A pilot project to develop a practical and clinically useful data capture system is described. The system is designed to collect quality assurance and clinical outcome data on a routine basis to monitor and improve the efficiency and efficacy of the service offered by a multidisciplinary community mental health team. The system follows an “input‐process‐outcome” model. Quality and outcome measures are discussed with particular reference to the literature on simple outcome evaluation measures and the use of global scales.

Details

International Journal of Health Care Quality Assurance, vol. 4 no. 2
Type: Research Article
ISSN: 0952-6862

Keywords

Article
Publication date: 1 April 1997

Frank R. Burbach

Presents the results of a study which investigated whether the quality of information provided by GP referral letters to a community mental health team (CMHT) was…

1177

Abstract

Presents the results of a study which investigated whether the quality of information provided by GP referral letters to a community mental health team (CMHT) was sufficient to determine an appropriate response and the allocation of professional resources. A random sample of GP referral letters received over a six‐month period was analysed. The presenting problem, diagnosis and the indication of severity of symptoms were rated. Perusal of the CMHT members’ replies to the GPs allowed a rough analysis of the extent of agreement with the GPs’ diagnoses, description of presenting problems and severity of symptoms. Discusses the results of the study with regard to the implications of GP fundholding and the employment of GP‐based counsellors.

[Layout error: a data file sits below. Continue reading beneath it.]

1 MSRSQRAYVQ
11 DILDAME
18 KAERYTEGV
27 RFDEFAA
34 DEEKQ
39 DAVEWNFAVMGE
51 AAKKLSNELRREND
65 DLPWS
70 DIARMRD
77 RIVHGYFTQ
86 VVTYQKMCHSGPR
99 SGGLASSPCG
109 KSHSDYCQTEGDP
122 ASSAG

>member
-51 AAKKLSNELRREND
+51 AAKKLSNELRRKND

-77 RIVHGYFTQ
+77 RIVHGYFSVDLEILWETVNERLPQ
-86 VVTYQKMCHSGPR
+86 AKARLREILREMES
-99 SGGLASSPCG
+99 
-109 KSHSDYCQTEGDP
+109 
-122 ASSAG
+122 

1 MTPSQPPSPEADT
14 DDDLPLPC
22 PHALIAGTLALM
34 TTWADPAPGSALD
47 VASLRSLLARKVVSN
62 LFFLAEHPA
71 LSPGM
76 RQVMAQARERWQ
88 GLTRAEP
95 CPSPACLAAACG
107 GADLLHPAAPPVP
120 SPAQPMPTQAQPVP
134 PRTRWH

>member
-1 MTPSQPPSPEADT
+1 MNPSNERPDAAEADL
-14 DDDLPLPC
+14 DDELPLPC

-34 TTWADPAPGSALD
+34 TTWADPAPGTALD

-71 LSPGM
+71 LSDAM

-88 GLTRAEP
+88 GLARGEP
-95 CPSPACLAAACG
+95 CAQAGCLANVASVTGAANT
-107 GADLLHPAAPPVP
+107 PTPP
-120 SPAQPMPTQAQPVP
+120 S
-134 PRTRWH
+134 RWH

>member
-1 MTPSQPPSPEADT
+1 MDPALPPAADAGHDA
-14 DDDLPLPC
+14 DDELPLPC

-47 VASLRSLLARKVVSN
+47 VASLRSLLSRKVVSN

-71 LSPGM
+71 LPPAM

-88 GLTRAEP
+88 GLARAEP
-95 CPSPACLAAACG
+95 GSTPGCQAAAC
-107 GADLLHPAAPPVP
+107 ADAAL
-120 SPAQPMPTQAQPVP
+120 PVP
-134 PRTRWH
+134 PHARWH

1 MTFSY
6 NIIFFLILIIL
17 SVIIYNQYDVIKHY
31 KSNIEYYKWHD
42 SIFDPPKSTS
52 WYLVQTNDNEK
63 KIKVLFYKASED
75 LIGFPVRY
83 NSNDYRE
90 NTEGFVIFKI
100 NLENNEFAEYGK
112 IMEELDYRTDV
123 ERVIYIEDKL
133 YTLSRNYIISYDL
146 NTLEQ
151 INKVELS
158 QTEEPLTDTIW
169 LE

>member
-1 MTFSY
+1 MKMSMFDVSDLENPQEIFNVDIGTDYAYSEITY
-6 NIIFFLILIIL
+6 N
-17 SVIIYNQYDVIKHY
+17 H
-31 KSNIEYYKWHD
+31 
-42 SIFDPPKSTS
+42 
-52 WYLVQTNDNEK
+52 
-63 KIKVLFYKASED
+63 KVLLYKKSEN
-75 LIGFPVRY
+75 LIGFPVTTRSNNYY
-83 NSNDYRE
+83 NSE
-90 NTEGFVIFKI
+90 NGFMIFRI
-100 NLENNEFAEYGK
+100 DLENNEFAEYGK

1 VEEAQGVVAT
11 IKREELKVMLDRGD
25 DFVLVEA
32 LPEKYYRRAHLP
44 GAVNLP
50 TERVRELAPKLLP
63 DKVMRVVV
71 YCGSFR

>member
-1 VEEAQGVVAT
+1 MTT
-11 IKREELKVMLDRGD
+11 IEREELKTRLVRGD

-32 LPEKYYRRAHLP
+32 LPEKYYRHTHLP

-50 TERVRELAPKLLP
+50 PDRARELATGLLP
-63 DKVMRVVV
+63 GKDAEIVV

Details

International Journal of Health Care Quality Assurance, vol. 10 no. 2
Type: Research Article
ISSN: 0952-6862

Keywords

Article
Publication date: 1 September 2002

Elizabeth Parker

Abstract

Details

Mental Health Review Journal, vol. 7 no. 3
Type: Research Article
ISSN: 1361-9322

Book part
Publication date: 9 August 2017

Stefan Jooss and Ralf Burbach

Although a need for innovative approaches to the strategic management of human resources (HR) has been identified, many firms continue to rely solely on their HR…

Abstract

Purpose

Although a need for innovative approaches to the strategic management of human resources (HR) has been identified, many firms continue to rely solely on their HR information systems instead of adapting to the digital consumer with innovative tools and digital HR management (d-HRM). This research aims to evaluate critically the degree of digital innovation of HR practices in the Irish hotel industry.

Methodology/approach

For this qualitative study, a total of 10 semi-structured interviews were conducted with key personnel at both corporate and property level HR in the two largest Irish hotel groups.

Findings

Findings show an overall lack of technological innovation and most of the principal HR activities are digitalised to a very limited extent. In addition, the perception of the degree of digitalisation varies significantly between the managers in both organisations.